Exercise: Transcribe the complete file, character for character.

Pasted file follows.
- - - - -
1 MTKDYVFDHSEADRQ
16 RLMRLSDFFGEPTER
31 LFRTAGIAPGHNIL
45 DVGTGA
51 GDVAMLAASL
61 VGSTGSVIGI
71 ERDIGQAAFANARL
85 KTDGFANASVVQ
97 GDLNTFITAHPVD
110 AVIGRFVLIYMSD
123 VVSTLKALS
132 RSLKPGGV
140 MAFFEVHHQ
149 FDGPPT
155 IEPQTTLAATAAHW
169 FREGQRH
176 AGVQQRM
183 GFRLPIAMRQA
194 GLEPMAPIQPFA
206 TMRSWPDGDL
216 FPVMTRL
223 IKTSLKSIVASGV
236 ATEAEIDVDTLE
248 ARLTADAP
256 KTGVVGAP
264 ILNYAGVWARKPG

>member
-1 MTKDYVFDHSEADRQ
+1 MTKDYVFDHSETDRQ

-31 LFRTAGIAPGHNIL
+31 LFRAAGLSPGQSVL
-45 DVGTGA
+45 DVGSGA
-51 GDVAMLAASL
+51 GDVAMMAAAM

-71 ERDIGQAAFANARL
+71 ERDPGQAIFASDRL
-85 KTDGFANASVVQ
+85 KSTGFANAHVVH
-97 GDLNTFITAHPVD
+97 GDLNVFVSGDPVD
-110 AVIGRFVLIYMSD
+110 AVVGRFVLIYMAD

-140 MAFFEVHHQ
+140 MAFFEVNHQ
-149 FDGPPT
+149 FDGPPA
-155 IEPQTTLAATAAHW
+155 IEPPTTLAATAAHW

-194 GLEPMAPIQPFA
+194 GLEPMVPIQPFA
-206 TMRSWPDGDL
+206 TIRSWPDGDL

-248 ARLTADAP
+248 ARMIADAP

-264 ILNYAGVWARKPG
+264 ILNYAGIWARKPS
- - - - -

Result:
1 MTKDYVFDHSEADRQ
16 RLMRLSDFFGEPTER
31 LFRTAGIAPGHNIL
45 DVGTGA
51 GDVAMLAASL
61 VGSTGSVIGI
71 ERDIGQAAFANARL
85 KTDGFANASVVQ
97 GDLNTFITAHPVD
110 AVIGRFVLIYMSD
123 VVSTLKALS
132 RSLKPGGV
140 MAFFEVHHQ
149 FDGPPT
155 IEPQTTLAATAAHW
169 FREGQRH
176 AGVQQRM
183 GFRLPIAMRQA
194 GLEPMAPIQPFA
206 TMRSWPDGDL
216 FPVMTRL
223 IKTSLKSIVASGV
236 ATEAEIDVDTLE
248 ARLTADAP
256 KTGVVGAP
264 ILNYAGVWARKPG

>member
-1 MTKDYVFDHSEADRQ
+1 MTKDYVFDHSETDRQ

-31 LFRTAGIAPGHNIL
+31 LFRAAGLSPGQSVL
-45 DVGTGA
+45 DVGSGA
-51 GDVAMLAASL
+51 GDVAMMAAAM

-71 ERDIGQAAFANARL
+71 ERDPGQAIFASDRL
-85 KTDGFANASVVQ
+85 KSTGFANAHVVH
-97 GDLNTFITAHPVD
+97 GDLNVFVSGDPVD
-110 AVIGRFVLIYMSD
+110 AVVGRFVLIYMAD

-140 MAFFEVHHQ
+140 MAFFEVNHQ
-149 FDGPPT
+149 FDGPPA
-155 IEPQTTLAATAAHW
+155 IEPPTTLAATAAHW

-194 GLEPMAPIQPFA
+194 GLEPMVPIQPFA
-206 TMRSWPDGDL
+206 TIRSWPDGDL

-248 ARLTADAP
+248 ARMIADAP

-264 ILNYAGVWARKPG
+264 ILNYAGIWARKPS